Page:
16. Dianita R, Jantan I, Amran AZ, Jalil J
    Molecules, 2015 Mar 16;20(3):4746-63.
    PMID: 25786162 DOI: 10.3390/molecules20034746
    The study was designed to evaluate the cardioprotective effects of the standardized aqueous and 80% ethanol extracts of Labisia pumila var. alata (LPva) in isoproterenol (ISO)-induced myocardial infarction (MI) in rats. The extracts were administered to Wistar rats orally for 28 days with three doses (100, 200 and 400 mg/kg of body weight) prior to ISO (85 mg/kg)-induced MI in two doses on day 29 and 30. The sera and hearts were collected for biochemical and histopathological analysis after the rats were sacrificed 48 h after the first induction. The main components of the extracts, gallic acid, alkylresorcinols and flavonoids were identified and quantitatively analyzed in the extracts by using a validated reversed phase HPLC method. The extracts showed significant protective effects as pretreated rats showed a significant dose-dependent decrease (p < 0.05) in cardiac enzyme activities, i.e., cardiac troponin I (cTnI), creatine kinase MB isoenzyme (CK-MB), lactate dehydrogenase (LDH), alanine transaminase (ALT) and aspartate transaminase (AST), when compared with ISO-control rats. There were significant rises (p < 0.05) in the activity of oxidase enzymes, i.e., glutathione peroxide (GPx), catalase (CAT) and superoxide dismutase (SOD) of the pretreated rats, when compared with ISO-control group. Histopathological examination showed an improvement in membrane cell integrity in pre-treated rats compared to untreated rats. The major components of LPva extracts can be used as their biomarkers and contributed to the cardioprotective effects against ISO-induced MI rats.
    Matched MeSH terms: Plant Extracts/administration & dosage*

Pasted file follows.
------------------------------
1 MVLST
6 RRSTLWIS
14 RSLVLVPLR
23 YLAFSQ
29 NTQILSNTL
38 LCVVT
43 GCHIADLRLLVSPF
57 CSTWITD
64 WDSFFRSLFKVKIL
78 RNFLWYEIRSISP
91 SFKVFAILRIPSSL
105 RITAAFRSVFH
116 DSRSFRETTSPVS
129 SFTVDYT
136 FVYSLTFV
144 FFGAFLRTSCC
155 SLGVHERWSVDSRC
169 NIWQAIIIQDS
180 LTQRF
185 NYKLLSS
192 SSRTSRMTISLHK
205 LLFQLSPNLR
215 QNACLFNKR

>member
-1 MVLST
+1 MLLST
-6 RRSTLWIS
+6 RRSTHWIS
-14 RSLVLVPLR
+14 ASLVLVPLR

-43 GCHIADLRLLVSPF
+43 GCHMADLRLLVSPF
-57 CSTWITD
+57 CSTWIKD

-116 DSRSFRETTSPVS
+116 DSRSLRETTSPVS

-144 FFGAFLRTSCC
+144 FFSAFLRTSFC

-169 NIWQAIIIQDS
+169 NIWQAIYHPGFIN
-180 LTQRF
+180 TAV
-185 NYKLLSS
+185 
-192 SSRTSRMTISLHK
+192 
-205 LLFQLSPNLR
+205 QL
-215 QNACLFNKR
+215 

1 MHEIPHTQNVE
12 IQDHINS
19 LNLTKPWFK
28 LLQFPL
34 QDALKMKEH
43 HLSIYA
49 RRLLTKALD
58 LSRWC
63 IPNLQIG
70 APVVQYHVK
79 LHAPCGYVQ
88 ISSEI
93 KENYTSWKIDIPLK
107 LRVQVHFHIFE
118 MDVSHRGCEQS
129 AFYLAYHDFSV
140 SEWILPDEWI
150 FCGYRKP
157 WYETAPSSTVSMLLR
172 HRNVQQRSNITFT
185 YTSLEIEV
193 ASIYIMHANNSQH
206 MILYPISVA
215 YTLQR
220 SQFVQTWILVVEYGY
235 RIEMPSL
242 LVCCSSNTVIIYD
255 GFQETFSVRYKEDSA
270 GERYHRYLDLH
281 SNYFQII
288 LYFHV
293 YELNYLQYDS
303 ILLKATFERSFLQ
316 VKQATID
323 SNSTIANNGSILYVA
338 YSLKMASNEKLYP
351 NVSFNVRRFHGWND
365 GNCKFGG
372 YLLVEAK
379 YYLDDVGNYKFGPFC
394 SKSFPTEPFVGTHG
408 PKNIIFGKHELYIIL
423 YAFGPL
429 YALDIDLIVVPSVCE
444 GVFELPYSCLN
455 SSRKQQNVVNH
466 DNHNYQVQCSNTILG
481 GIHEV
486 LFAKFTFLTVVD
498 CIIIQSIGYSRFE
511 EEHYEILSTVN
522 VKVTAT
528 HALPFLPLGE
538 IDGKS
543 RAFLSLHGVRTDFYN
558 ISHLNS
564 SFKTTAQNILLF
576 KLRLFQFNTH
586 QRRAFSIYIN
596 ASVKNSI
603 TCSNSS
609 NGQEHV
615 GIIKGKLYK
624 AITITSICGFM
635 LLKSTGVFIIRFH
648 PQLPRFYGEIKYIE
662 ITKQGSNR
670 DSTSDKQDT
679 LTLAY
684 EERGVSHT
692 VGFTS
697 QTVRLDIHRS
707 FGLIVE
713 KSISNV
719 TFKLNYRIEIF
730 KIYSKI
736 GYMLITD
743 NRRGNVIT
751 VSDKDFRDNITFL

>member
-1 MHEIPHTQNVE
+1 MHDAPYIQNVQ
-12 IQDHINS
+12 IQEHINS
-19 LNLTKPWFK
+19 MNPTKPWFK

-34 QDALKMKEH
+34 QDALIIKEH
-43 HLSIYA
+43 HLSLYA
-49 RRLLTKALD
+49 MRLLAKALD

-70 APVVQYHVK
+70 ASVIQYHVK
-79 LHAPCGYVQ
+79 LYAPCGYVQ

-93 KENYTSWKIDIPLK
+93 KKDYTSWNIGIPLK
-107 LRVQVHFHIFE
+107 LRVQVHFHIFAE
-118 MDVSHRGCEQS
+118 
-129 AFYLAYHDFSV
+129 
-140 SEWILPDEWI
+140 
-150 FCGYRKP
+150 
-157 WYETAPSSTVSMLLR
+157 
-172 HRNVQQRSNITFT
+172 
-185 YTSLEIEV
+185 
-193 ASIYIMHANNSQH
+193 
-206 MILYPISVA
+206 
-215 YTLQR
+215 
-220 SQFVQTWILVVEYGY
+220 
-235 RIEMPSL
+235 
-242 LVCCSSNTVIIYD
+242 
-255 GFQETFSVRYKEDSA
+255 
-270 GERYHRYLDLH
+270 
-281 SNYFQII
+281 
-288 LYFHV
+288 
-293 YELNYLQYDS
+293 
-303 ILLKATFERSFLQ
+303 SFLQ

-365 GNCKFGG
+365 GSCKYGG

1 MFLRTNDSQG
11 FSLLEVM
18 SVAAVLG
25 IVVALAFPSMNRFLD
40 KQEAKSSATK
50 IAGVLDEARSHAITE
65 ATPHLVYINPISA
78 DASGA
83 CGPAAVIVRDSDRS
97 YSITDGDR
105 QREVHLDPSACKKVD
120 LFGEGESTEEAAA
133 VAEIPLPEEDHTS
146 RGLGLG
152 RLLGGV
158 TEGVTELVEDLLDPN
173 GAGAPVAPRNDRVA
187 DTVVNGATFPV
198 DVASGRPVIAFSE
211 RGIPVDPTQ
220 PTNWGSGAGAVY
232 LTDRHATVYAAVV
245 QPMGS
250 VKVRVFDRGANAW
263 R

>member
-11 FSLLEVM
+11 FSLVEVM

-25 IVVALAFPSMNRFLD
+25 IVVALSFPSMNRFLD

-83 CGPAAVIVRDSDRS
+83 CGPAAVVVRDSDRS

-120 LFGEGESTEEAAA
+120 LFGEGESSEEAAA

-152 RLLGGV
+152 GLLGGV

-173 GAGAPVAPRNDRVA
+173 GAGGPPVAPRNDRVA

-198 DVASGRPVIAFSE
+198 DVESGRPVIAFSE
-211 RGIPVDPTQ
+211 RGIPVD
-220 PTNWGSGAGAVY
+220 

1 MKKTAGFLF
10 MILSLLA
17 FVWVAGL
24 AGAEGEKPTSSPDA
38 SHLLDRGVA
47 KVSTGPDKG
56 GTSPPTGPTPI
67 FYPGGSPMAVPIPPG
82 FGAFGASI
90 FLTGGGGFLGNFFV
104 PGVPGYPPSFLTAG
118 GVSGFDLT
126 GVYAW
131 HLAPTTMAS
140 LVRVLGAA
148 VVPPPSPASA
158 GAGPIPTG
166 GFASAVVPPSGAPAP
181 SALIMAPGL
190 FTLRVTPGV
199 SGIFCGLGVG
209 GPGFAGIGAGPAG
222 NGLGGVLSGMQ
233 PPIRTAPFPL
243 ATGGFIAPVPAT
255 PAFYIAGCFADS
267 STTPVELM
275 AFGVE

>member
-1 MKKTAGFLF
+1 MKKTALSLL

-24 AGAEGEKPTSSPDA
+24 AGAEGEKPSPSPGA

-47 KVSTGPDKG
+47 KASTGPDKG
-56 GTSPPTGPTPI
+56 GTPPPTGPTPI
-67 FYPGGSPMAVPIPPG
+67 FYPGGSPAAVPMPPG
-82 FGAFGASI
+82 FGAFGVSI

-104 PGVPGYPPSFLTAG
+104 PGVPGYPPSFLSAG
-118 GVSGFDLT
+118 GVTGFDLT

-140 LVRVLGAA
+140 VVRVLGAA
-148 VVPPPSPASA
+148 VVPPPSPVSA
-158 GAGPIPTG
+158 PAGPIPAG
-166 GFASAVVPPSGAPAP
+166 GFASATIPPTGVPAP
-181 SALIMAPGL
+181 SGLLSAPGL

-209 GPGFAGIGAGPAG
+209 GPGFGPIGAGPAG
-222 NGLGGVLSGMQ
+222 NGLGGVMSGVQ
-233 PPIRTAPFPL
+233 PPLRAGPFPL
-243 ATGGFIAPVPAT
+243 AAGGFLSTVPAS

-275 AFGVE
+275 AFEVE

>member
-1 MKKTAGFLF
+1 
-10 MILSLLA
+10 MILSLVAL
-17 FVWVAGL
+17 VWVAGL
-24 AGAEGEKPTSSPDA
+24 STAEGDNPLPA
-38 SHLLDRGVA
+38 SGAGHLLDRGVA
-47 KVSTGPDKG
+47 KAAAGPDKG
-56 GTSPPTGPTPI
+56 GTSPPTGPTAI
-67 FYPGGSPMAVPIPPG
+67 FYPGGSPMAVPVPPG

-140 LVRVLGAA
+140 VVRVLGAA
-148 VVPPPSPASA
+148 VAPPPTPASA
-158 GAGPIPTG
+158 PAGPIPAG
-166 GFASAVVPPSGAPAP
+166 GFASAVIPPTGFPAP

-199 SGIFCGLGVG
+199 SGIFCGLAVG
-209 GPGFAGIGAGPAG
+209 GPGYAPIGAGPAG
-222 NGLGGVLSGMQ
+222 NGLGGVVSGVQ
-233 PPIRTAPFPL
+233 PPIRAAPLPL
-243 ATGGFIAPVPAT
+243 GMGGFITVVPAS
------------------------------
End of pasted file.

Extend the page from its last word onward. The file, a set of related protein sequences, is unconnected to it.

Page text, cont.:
17. Seow LJ, Beh HK, Umar MI, Sadikun A, Asmawi MZ
    Int. Immunopharmacol., 2014 Nov;23(1):186-91.
    PMID: 25194675 DOI: 10.1016/j.intimp.2014.08.020
    Gynura segetum, family Compositae, is a cultivated species and can be found growing in the tropical regions of Indonesia and Malaysia. The plant is known for its use for the treatment of cancer, inflammation, diabetes, hypertension and skin afflictions. In the current study, in vivo anti-inflammatory effect of the methanol extract G. segetum leaf and its antioxidant effect in vitro have been investigated for the first time. The in vitro antioxidant activities of the methanol extract were measured using common methods including total phenolic content; total flavonoid content; scavenging of 1,1-diphenyl-2-picrylhydrazyl (DPPH) and β-carotene bleaching assays. The in vivo anti-inflammatory activities were tested using the cotton pellet implanted animal model. The measurement of pro-inflammatory cytokine (TNF-α and IL-1) levels in the blood samples of the rats was carried out by using ELISA kits. The inhibitory activity on cyclooxygenase (COX) enzyme of methanol extract was also evaluated. The methanol extract exhibited good antioxidant activity which is associated with their total phenolic and flavonoid contents. Methanol extract strongly inhibited the granuloma tissue formation in rats and the anti-inflammatory potential was mediated through the inhibition of pro-inflammatory cytokines and COX-2 enzyme activities. Taken together, the present study suggests that G. segetum's leaf is a natural source of antioxidants and has potential therapeutic benefits against chronic inflammation.